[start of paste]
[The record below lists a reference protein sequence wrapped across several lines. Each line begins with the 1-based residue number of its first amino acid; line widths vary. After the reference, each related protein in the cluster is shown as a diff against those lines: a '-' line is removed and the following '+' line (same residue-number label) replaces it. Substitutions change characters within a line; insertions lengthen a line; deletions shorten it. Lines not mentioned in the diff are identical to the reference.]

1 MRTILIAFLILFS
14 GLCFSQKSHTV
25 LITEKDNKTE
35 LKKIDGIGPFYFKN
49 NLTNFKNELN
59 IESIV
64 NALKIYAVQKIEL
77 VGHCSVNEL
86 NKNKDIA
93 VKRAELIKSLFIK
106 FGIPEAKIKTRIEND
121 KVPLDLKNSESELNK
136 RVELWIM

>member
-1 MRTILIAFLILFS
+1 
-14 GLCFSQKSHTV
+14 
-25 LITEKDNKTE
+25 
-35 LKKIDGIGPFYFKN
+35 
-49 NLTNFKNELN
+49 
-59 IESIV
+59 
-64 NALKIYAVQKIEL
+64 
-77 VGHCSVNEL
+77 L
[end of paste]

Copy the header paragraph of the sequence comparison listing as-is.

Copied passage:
[The record below lists a reference protein sequence wrapped across several lines. Each line begins with the 1-based residue number of its first amino acid; line widths vary. After the reference, each related protein in the cluster is shown as a diff against those lines: a '-' line is removed and the following '+' line (same residue-number label) replaces it. Substitutions change characters within a line; insertions lengthen a line; deletions shorten it. Lines not mentioned in the diff are identical to the reference.]